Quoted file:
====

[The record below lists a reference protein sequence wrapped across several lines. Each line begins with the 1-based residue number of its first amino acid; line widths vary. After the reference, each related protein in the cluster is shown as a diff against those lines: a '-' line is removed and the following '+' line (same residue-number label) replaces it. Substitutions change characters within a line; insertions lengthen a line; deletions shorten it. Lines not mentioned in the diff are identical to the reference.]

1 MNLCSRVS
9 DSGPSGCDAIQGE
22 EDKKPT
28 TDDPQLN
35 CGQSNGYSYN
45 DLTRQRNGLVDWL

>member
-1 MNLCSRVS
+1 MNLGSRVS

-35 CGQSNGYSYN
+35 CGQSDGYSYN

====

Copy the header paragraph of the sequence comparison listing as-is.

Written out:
[The record below lists a reference protein sequence wrapped across several lines. Each line begins with the 1-based residue number of its first amino acid; line widths vary. After the reference, each related protein in the cluster is shown as a diff against those lines: a '-' line is removed and the following '+' line (same residue-number label) replaces it. Substitutions change characters within a line; insertions lengthen a line; deletions shorten it. Lines not mentioned in the diff are identical to the reference.]